For stomach cancer, aerosol chemotherapy offers breath of hope
DIJON (News Lab) – “Classic chemotherapywas awful… but with this treatment, I feel hope,” says French pensioner Jacques Braud, who is undergoing treatment for stomach cancer with a new form of therapy dispersed by aerosol.
Several hours before going into theatre, Braud is waiting in his room, looking surprisingly relaxed with a book in hand.
This is a place he has been before. At the age of 76, Braud is about to face his second bout of chemotherapy after the cancer in his stomach spread to two other organs.
But this time it is different.
He is being treated at the Georges-Francois Leclerc hospital in the eastern city of Dijon, one of seven hospitals in France that are trialling pressurised intraperitoneal aerosol chemotherapy, or PIPAC, a technique developed in Germany in 2013.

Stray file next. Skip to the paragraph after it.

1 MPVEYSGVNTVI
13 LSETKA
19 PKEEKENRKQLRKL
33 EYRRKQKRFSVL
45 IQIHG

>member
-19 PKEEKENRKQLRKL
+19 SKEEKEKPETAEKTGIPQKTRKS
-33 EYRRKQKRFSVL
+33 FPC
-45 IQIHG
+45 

Although is it still being tested, chemotherapy by aerosol has shown promising results against certain cancers, in a treatment with fewer side effects that offers hope to some of the weakest patients.
Unlike traditional chemotherapy, the drugs are not injected into the bloodstream.
Instead, the patient is put under general anaesthetic and the treatment introduced by laparoscopy, by which a small incision is made in the abdominal wall and the chemotherapy is introduced into the peritoneal cavity by an aerosol spray.